Here's your essential guide to getting the best out of a city-break in Barcelona.
Loading article content
Location nickname: Barna
Don't miss: La Sagrada Familia - Gaudi's famously unfinished cathedral
Best avoid: Flamenco shows - this is not Andalucia
Don't miss: Tapas - get a flavour of the city
Best avoid: Tourist restaurants along Las Ramblas - poor value and quality
1 Camp Nou
That Barcelona has a football team will not escape any visitor. Barça's home stadium has a capacity of almost 99,000 and the cheapest match tickets start at €19 - though you'll need to bring binoculars. Self-guided tours, available on non-match days, include elements to interest even those who care little about the offside rule.
2 La Boqueria
Too often ignored by first time travellers, the city's market dates from the 13th century and offers an intensely colourful, fragrant and concentrated microcosm of Catalunya. Awarded the title of the world's best market, from outstanding fruit and veg to charcuterie, fresh and salted fish, seafood, bread and wine, a quick visit is not an option.
3 La Sagrada Familia
Think you have a problem with builders? Antoni Gaudi's unique gothic basilica was started in 1882 - its estimated completion date is 2026. With eight spires reaching to 170m and a design that is as complex as it polarising, Barcelona's most recognisable landmark attracts long queues. Skip the lines and learn more by taking a guided tour.
4 Las Ramblas
This long drag runs from the airy Plaça de Catalunya via some fine examples of 19th century architecture, Miro's famous pavement mosaic and La Boqueria market, to the yacht marina. Car-free for stretches, cafes spill into the street, whiles musicians, street entertainers and living statues play to the crowds. Scammers and pickpockets too ply their trade - watch out!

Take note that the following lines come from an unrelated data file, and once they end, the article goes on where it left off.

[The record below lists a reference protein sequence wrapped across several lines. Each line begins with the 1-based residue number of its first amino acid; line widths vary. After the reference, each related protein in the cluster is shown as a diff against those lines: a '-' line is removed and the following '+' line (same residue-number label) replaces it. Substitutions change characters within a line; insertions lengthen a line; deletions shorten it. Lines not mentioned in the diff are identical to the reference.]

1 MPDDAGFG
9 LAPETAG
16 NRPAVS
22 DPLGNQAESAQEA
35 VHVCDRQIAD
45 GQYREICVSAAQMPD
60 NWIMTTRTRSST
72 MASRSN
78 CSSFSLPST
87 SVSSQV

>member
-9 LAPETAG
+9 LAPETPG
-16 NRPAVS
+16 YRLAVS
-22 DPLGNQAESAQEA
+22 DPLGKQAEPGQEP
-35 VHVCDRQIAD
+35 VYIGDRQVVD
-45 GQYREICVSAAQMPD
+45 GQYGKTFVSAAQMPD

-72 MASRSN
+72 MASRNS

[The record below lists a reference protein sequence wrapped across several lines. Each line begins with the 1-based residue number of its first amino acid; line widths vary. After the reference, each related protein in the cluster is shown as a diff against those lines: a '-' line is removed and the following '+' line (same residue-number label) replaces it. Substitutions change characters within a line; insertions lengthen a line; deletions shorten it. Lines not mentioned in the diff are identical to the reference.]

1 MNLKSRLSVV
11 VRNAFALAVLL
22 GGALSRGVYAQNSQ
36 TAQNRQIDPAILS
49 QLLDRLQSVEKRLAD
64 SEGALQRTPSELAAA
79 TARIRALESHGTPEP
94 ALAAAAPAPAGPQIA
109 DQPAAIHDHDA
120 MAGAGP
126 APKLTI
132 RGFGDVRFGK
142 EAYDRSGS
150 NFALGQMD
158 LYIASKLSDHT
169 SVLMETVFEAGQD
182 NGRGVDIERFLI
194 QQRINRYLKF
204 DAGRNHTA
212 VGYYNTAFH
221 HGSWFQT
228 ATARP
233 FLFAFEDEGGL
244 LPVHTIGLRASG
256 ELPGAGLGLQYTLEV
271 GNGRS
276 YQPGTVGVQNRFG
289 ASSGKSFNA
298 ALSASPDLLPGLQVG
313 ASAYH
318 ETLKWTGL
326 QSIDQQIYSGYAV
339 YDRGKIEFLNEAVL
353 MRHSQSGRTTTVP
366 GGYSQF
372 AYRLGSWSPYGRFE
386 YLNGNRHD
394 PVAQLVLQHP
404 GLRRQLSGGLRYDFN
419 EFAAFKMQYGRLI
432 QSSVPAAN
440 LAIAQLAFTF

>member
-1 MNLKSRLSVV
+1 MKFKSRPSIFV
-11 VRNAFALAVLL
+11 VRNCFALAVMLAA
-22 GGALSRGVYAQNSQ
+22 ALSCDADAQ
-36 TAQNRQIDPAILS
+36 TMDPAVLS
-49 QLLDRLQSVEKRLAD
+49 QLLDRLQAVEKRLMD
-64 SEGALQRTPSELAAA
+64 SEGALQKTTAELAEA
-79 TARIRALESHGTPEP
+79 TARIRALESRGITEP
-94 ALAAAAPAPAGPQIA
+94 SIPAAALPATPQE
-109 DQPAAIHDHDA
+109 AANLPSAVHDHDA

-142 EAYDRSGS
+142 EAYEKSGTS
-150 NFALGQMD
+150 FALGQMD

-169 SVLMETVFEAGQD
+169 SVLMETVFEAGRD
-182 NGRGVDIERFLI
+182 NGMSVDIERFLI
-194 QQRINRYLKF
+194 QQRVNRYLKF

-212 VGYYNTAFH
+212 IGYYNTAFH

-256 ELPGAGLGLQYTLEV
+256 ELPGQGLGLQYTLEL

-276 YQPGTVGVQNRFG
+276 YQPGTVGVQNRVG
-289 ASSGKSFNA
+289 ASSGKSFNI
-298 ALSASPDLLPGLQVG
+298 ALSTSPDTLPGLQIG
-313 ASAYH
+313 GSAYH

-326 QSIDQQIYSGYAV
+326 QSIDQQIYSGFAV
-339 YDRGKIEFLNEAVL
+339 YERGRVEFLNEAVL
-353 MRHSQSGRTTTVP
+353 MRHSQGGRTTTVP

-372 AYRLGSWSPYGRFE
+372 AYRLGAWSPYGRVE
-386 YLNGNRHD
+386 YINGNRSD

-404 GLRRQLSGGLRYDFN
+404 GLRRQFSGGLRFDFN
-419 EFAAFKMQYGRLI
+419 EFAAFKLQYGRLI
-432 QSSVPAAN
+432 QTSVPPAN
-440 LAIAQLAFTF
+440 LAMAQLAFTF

Parc de Montjuïc occupies a wooded hill overlooking the city, topped by Castell de Montjuïc. Here too Fundació Joan Miró has an extensive collection of the Catalan artist's paintings, sculptures and drawings. Nearby is El Poble Espanyol where 117 buildings showcase Spanish vernacular architecture, and Font Màgica, the city's largest ornamental fountains, both complement the MNAC gallery (see entry below).
6 Museu Nacional d'Art Catalunya (MNAC)
The museum's palatial building at Montjuïc was built for Barcelona's 1929 International Exposition. It is now home to an exceptional Romanesque collection, Gothic works, Renaissance and Baroque masters, and extends to Catalan Modernism and photography. Views inside are rivalled only by those from the museum's terrace which extend out over the city.
7 Museu Picasso
Pablo Picasso is an adopted son of Barcelona having attended its School of Fine Art from the age of 13. The world's most extensive collection of the artist's work, over 4,000 pieces is displayed across five mediaeval palaces, and confirms there's much more to this 20th century artistic icon than just his Blue Period.
8 Park Güell
Designed by Gaudí before WW1 as a garden complex and an unrealised housing project, the park lies on the hill of El Carmel and is part of the artist's UNESCO site. A remarkable fantasy of Modernist art, Catalan symbolism and nature it's now owned by the city, is free to enter, and is one of Europe's largest architectural works.
Barcelona is justly renowned for its high quality seafood, and excellent restaurants exist all across the city. However, beside the city beach the district of La Barceloneta, long associated with the fishing industry, has a particularly good selection. Try El Racó del Mariner for memorable paella de marisco or simple fried squid or shrimps.
For authentic tapas at reasonable prices head to Quimet I Quimet, Calle del Poeta Cabanyes. But be warned, the place is tiny, crowded, has no seats and at a distance easily mistaken for an up-market off license. Baffled by over 80 tapas styles? Dig into a montadito open sandwich, perhaps salmon, yoghurt and truffle honey…
This article has been produced in association with www.talkholiday.com